Monday, March 26, 2012

An Urge to Focus on Christ

One recent morning during my "quiet time," my eyes were drawn to the small corner of the window that actually has a view (the rest of the window is obstructed by a storage trailer). I noticed some movement and discovered a deer eating in our yard. I watched her as she stayed for an hour or more. Later in the day I happened to look out as two more deer walked through the yard. Since moving to our country home, watching the deer and recognizing how God cares for them has been a great joy and comfort for me. But in the last few months the deer seemed to have vanished. I missed them and wondered how they had fared through the winter. Especially in the last few days, my heart had ached to see them. So when God planted the deer in the only space visible from my perch in the family room, I was immediately overwhelmed with a sense of his care and compassion for me and his desire to speak to the needs of my heart.
You see, several years ago I experienced four major losses in a two year period, including the loss of my son and the loss of a job for which I was sure God had designed me. And, although God was my comfort and sufficiency during those times, over the last few years I had begun to feel less intimacy with my Creator and Savior. I sensed myself withdrawing and attempting to protect myself; not losing faith in a sovereign, loving God, but also not trusting him to fully care for me. I hungered for the intimacy I once felt and prayed for God to draw me to himself once again. My prayer had been Psalm 41:1, "As the deer pants for streams of water, so I long for you, O God."
So when Pastor Nick suggested a Lenten experience, I was immediately on board. What to give up was a no-brainer. Being unemployed and a procrastinator, I had spent hours playing free cell and spider solitaire on the computer instead of listening to God or filling out job applications. As a compulsive problem solver, I knew the computer games gave me a sense of control; "If I don’t win this game, I can play it again and win it the second or third time." And control makes me feel safer. So, I decided whenever I had the impulse to play a game, instead I would turn to God and willfully submit to his solutions for my life. Meditating on and trying to grasp the grandness of Christ’s ultimate sacrifice as the solution to my broken relationship with God would replace the mindless puzzle solutions. Focusing on his past faithfulness and provisions would confront my need to control. Choosing to trust him completely and become totally vulnerable to his control would lead me to intimacy with him. This Lent season I am intentionally and diligently on that journey.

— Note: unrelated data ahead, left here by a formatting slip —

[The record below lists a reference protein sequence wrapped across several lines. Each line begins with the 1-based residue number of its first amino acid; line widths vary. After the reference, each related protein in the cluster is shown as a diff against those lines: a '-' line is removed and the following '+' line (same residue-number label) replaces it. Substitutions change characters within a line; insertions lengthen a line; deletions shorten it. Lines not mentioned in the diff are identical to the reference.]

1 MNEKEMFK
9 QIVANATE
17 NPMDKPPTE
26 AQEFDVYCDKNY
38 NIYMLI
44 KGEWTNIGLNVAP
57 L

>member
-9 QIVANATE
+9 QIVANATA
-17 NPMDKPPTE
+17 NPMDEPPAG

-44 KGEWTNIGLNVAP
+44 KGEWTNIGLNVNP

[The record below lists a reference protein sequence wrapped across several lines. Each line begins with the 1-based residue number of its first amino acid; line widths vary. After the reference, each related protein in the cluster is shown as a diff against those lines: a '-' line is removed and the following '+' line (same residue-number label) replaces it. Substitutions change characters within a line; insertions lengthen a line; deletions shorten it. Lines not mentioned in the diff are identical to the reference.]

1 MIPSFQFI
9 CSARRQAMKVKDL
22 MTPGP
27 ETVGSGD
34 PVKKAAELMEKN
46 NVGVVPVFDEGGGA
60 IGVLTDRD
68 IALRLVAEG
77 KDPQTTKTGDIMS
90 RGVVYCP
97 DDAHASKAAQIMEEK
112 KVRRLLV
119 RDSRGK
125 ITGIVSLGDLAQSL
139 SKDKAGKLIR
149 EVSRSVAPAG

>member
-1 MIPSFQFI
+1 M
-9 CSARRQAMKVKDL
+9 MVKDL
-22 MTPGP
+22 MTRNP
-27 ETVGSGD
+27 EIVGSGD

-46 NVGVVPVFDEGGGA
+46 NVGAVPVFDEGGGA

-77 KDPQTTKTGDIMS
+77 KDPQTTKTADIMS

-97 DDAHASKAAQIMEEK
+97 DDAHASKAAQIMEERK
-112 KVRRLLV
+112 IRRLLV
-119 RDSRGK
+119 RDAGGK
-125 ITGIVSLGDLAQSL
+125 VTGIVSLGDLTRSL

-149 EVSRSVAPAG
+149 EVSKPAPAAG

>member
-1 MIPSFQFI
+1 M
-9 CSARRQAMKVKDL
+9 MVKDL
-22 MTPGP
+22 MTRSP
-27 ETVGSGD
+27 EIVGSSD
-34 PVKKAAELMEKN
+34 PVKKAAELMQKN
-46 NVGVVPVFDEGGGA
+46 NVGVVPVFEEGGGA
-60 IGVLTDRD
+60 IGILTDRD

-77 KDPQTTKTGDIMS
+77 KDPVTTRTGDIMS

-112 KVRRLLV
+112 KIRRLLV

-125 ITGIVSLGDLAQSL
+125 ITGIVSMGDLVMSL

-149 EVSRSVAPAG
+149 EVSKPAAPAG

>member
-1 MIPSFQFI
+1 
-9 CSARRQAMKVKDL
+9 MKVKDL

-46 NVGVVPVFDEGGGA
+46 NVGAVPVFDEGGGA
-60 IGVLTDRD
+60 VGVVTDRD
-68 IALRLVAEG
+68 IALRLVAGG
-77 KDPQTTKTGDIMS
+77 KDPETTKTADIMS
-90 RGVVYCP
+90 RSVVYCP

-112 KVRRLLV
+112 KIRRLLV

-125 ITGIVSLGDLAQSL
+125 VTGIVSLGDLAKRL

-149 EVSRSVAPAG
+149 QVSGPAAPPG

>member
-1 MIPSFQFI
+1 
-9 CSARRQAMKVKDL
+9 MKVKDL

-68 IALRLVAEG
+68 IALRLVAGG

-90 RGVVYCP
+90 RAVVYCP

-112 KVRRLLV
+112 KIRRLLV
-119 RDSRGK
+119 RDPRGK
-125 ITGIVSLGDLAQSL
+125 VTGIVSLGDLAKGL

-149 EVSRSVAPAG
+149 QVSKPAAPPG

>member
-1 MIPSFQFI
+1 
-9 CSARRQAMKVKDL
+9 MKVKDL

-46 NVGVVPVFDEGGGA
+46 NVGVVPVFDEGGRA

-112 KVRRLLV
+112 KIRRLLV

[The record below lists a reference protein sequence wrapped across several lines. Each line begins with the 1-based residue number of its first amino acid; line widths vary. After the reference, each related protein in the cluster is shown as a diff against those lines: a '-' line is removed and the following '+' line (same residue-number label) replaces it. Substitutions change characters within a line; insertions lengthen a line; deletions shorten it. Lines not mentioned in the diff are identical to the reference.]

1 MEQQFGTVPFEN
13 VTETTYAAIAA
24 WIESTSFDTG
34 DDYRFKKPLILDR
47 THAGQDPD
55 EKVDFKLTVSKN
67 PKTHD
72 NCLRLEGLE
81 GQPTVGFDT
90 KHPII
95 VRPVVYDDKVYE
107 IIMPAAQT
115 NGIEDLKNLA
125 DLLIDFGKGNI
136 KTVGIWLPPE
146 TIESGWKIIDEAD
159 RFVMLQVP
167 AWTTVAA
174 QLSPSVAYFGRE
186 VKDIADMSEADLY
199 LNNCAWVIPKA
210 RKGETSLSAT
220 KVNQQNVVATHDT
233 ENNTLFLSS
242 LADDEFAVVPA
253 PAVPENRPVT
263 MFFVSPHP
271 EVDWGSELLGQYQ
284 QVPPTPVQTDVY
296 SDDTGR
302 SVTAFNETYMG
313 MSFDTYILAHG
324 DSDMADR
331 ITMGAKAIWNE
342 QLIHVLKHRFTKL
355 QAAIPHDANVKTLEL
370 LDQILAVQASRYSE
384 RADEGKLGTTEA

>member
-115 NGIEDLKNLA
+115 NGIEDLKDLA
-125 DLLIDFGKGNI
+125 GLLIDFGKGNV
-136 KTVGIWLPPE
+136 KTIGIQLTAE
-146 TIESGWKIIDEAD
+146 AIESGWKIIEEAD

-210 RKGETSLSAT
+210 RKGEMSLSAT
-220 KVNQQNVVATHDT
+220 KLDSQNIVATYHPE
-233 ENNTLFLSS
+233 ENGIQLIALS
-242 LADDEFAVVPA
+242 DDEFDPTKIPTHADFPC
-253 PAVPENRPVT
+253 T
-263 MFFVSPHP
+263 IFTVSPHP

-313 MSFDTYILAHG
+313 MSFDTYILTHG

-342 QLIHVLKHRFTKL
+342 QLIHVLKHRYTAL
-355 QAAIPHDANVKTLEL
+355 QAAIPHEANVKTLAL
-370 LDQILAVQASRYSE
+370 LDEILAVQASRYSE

It has not been as easy as you would think and I have not done it perfectly. Waiting for something to download on the computer provides time for a "quick" game, and there are all kinds of other puzzles that call for my solution:, daily crossword, and Sudoku. But as I say, "no" to the puzzle and, "yes" to spending more time focusing on the Easter message and God’s past mercies, I am experiencing more and more of God’s presence and love. The deer outside my window (and God’s nudge to look out the window) was a wonderful expression of his love for me and his desire for me to fully experience that love. My heart is being drawn more and more to intimacy with him. Psalm 42:2 and 11 go on to say: "I thirst for God, the living God. When can I come and stand before him? . . . I will put my hope in God. I will praise him again – my Savior and my God."
And so, I am excited to celebrate Easter this year, not because Lent will be over, but because of the hope of the resurrection; because the tomb is empty and my God can be trusted. Life will continue to have pain and the future to be uncertain, but I will continue to focus my eyes on God and his past mercies to me. Sarah Young in Jesus Calling (p.54) speaks in Jesus’ voice when she says, "Keeping your eyes on Me is the same thing as trusting Me." So I am thankful for the urges to play a game because they remind me to refocus my eyes on Christ. The journey to deeper trust and intimacy will continue long after the Easter Sunday and praise will be my companion.

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